FOR IMMEDIATE RELEASE
Mark Hefflinger, Bold Nebraska, +1 323 972 5192,
Jared Margolis, Center for Biological Diversity, +1 802 310 4054,
Collin Rees, Oil Change International, +1 308 293 3159,
Gabby Brown, Sierra Club, 914-261-4626,
Katherine Quaid, Women’s Earth and Climate Action Network,
Indigenous, Landowner, Environmental, and Conservation Groups Demand TC Energy Immediately Halt All Keystone XL Pipeline Activity amid Coronavirus Public Health Emergency
originally posted by BOLD Nebraska, see original press release here.
As coronavirus forces social distancing and community lockdowns, TC Energy endangers thousands of workers and rural communities unequipped to handle public health threat, increased crime, and sexual violence arising from pipeline worker “man camps”
HASTINGS, NEBRASKA — A broad coalition of Indigenous, landowner, environmental, and conservation groups on Tuesday called on TC Energy (formerly TransCanada Corporation) to immediately halt all activity on its Keystone XL pipeline project due to the coronavirus public health threat.
Despite the worldwide coronavirus pandemic and despite still lacking several crucial construction permits, TC Energy announced today its intention to move forward with work on its Keystone XL pipeline project — potentially further endangering the health of thousands of out-of-state contract workers traveling to work on the pipeline and the rural and Tribal communities who will be exposed to them.
TC Energy plans to send thousands of workers into rural communities to build a half dozen “man camps” across Montana, South Dakota, and Nebraska — temporary housing where hundreds of pipeline workers would live together in close quarters throughout months of pipeline construction, adding strain to these same small, very rural communities already dealing with the coronavirus public health crisis with limited access to healthcare facilities.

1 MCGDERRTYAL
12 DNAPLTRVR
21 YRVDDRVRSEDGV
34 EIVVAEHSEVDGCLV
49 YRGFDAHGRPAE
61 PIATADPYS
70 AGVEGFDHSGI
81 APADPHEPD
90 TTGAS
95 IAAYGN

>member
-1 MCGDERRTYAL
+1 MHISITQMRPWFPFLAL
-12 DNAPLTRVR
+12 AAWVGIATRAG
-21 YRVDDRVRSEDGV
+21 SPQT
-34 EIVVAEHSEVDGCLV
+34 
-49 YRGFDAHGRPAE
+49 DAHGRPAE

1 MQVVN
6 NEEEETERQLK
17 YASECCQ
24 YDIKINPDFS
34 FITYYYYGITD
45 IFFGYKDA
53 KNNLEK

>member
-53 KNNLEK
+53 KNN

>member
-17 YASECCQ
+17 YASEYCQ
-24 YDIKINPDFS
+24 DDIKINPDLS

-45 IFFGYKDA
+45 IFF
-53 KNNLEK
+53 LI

Over the past weeks, many cities have instituted bans on construction projects, including Boston, San Francisco, and New York; in Pennsylvania, construction on a Shell ethane cracker plant and further construction of the proposed Mariner East pipeline have been halted. Meanwhile, TC Energy has yet to acknowledge the inherent threat that its man camps and hundreds of outside workers would pose to rural and Tribal communities.
In addition to threatening rural and Tribal communities with man camps, TC Energy is also needlessly endangering rural counties’ elected officials, county commissioners, government employees, and concerned citizens. Despite the public health threat, these parties are being forced by TC Energy to continue processing and filing opposition to its various applications for county-level Keystone XL construction permits, road haul agreements, and preparations to build the man camps.
TC Energy has not yet secured all the required local, state, and federal permits to move forward with the Keystone XL tar sands pipeline, nor has it acquired the necessary easements from the landowners in Nebraska, who have active cases challenging eminent domain seizures of their land in court. In addition, permits for the project issued by the Trump administration are currently facing three federal lawsuits, further impeding the project’s completion.
"Our rural and Tribal communities are strained as it is for medical supplies and hospital beds amid a global pandemic. TC energy must put an end to all activity on Keystone XL in our small towns as the pandemic grows across our country," said Jane Fleming Kleeb, Bold Nebraska founder. "All these years TC Energy bragged about being a good neighbor and they are now putting lives at risk with this move. TC Energy never had the investment community's backing to build this risky, unnecessary pipeline. and now that the Albertan government is bailing them out, they are moving forward. I am confident when a new Democratic President is in the White House, they will not allow construction to take place in America and will instead side with farmers, ranchers and Tribal Nations. Legally, TC Energy is facing eminent domain lawsuits from landowners, and county boards have not granted permits in Nebraska, while nationally there are several lawsuits in federal court challenging the project's permits and seeking a preliminary injunction on construction. So while they may have a green light to build in Alberta, they do not have all the permits and regulatory approvals necessary to move forward in America."